The outbreak of COVID-19 has undeniably changed almost everything about our daily lives, and the business of our local restaurants is no different. During the lockdown, takeout took the place of dinner dates. Ipsos’ Foodservice Monitor (FSM) has been tracking the performance of and the behaviours related to the Canadian Foodservice industry since 2014. The Ipsos data reveals a $3B decline for Full Service Restaurants (FSRs) and Quick Service Restaurants (QSRs), combined, from March 2019 compared to March 2020. These numbers are shocking and show devastation in the restaurant industry. There are bright spots in the industry, with many restaurants and bakeries adapting and thriving…So, how have these local bistros, bakeries, and restaurants that are thriving adapted to the new normal?
We did some digging on how these businesses have adapted during the COVID-19 pandemic and how they will continue to change as the worldwide lockdown begins to ease.
Takeout Is the New Normal
It isn’t just your local fast-food joint that is serving takeout nowadays, in fact, the most upmarket and high-end restaurants are turning to this method to keep loyal customers happy and their businesses moving forward. Even small restaurants are registering on online delivery apps to keep their clientele well fed! Bistros and bakeries across the country have been delivering all their usual goodies including freshly baked bread and hot drinks, which is a far cry from the pre-lockdown morning coffee run – many members of our team have been ordering their coffee ahead and just popping in for a masked up pickup as their morning coffee routine.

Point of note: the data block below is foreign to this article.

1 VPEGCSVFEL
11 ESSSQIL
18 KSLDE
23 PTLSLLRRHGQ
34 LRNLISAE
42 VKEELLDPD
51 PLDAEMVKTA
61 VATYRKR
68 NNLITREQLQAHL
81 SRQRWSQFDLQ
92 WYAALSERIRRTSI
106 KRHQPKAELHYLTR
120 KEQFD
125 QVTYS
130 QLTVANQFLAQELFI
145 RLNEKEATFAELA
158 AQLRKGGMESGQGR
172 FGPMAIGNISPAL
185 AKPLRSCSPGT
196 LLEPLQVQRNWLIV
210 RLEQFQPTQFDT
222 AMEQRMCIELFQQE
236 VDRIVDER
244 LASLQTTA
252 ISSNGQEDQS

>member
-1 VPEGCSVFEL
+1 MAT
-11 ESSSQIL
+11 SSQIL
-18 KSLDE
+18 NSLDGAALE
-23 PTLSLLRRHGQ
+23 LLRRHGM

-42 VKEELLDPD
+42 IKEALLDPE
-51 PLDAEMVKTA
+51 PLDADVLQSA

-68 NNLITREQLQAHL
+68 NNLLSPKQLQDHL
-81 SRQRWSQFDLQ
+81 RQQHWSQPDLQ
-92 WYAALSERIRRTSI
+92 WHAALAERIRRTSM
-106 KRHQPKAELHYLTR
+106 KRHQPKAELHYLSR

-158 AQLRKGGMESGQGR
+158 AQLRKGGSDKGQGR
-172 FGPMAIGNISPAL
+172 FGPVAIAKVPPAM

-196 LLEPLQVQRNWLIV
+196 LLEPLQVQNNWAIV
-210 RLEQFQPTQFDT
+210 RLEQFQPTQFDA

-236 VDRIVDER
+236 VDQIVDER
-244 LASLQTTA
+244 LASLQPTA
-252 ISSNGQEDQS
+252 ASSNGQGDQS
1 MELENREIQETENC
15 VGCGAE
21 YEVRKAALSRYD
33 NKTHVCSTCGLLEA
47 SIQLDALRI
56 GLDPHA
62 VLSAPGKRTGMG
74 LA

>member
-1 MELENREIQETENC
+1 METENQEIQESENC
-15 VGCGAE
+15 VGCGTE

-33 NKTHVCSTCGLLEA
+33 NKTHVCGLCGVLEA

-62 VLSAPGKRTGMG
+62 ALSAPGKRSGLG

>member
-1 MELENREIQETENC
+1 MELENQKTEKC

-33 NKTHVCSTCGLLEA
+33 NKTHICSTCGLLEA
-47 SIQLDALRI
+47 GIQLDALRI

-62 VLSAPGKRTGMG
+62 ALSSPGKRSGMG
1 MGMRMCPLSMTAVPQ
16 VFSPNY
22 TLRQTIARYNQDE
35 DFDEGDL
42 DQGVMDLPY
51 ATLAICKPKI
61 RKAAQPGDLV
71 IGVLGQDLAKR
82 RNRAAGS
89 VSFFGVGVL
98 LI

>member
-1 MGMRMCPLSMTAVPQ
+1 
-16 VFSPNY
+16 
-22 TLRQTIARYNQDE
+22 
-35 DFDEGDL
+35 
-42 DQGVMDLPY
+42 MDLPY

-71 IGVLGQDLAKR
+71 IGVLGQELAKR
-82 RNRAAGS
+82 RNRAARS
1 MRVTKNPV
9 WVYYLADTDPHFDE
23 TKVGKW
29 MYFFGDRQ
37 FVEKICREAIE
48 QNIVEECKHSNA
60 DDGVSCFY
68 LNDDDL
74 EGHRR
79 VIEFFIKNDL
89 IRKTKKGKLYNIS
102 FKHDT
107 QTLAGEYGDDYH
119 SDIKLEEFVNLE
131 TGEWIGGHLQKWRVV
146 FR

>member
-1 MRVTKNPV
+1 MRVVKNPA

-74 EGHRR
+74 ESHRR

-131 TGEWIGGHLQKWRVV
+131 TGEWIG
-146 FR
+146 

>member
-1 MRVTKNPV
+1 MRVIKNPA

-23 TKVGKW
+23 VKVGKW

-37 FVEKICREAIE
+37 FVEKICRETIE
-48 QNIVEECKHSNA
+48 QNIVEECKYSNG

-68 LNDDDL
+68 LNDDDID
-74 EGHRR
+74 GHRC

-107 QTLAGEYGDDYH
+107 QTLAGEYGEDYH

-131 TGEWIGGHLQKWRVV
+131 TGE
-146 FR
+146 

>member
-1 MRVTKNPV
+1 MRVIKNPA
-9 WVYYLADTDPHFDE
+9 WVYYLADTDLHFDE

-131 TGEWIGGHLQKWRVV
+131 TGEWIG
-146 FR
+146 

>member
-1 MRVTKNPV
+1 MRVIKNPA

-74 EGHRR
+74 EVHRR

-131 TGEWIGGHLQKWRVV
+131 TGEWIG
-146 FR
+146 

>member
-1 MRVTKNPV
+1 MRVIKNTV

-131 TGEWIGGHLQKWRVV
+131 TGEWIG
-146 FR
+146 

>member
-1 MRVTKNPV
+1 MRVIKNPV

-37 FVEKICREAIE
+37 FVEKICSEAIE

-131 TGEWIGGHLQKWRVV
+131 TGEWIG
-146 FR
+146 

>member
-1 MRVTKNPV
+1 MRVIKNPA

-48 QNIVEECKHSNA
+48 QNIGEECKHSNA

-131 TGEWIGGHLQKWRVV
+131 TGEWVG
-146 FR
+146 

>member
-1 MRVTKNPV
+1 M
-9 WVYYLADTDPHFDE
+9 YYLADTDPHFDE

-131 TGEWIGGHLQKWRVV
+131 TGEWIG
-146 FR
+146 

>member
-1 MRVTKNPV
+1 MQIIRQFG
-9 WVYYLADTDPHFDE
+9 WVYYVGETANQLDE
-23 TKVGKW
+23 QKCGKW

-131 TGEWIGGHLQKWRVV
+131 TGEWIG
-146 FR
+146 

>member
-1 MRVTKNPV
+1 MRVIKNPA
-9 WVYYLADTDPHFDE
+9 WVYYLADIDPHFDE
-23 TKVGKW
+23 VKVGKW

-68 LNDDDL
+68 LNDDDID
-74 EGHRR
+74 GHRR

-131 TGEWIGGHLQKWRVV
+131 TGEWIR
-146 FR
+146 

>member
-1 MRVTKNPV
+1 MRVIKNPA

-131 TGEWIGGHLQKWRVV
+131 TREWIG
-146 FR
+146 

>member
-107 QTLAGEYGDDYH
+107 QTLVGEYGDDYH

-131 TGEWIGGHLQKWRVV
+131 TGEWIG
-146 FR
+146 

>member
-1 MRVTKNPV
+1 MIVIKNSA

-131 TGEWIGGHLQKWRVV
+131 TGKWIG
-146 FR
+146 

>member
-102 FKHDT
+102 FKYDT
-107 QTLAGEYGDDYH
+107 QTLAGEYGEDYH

Another addition to the influx of take outs has been the increase of restaurants offering customers the ingredients and instructions to create dishes from their menu at home. Thousands of businesses have taken to providing their customers with every ingredient and thorough instructions (sometimes through youtube videos) on how to create the perfect meal at home. We recently ordered a meal kit from one of our favorite restaurants that produced 3 dinners for 2 people for only $50. These delivered ingredients are great for consumers and in creating covers for restaurants.
Ordering From Your Phone In Person
Throughout the pandemic, restaurants have turned to developing their in-person online ordering systems to support socially distanced service. Instead of a server jotting down your order on a small pad of paper to enter into a shared POS system, many restaurants are now providing mobile ordering from your table, and menus are viewed via a quick scan of a QR code on your own device. This way, you can have a contact minimal experience, while still dining out. A great evolution!
Local restaurants have also been setting up stalls at local farmer’s markets to shift excess ingredients and supply the local community with their favorite meals. Many more businesses are now offering their customers base this option because it is easier to maintain social distance, and this is typically done outside.
To maintain business growth, many restaurants have even turned to transform their premises into pop-up temporary food stores as well. Where a restaurant may have used fresh produce in its menu, they are now operating as specialist food stores to provide loyal customers with everything they need – especially restaurants that have a more ethnic skewing cusine – many are working to provide access to harder to find ingredients.
Undoubtedly, the COVID-19 pandemic has been tough on small businesses, especially in restaurant and hospitality. However, the ingenuity and hard work of these restaurants and their staff, has meant that thousands of businesses have stayed afloat even in some of the most unlikely circumstances. From organizing delivery, to investing in online ordering services, they have been providing comfort for millions of hungry homebound customers.